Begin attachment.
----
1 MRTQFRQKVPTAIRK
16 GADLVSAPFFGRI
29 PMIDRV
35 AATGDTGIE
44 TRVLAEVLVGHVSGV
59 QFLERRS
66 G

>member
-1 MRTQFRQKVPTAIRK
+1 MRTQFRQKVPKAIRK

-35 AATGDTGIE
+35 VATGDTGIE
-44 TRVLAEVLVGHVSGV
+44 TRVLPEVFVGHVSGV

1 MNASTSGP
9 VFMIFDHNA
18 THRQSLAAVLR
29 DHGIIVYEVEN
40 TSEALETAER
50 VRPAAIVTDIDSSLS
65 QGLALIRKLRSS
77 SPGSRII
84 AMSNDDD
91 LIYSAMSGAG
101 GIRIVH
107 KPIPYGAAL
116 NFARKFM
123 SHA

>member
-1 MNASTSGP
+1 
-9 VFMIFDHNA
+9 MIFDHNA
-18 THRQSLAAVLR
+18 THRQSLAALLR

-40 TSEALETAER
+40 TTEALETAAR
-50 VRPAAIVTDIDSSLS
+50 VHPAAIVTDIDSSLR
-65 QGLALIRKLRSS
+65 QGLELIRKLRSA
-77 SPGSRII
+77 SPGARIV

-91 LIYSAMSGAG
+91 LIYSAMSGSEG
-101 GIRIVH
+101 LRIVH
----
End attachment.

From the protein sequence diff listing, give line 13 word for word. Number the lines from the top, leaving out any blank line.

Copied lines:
-44 TRVLAEVLVGHVSGV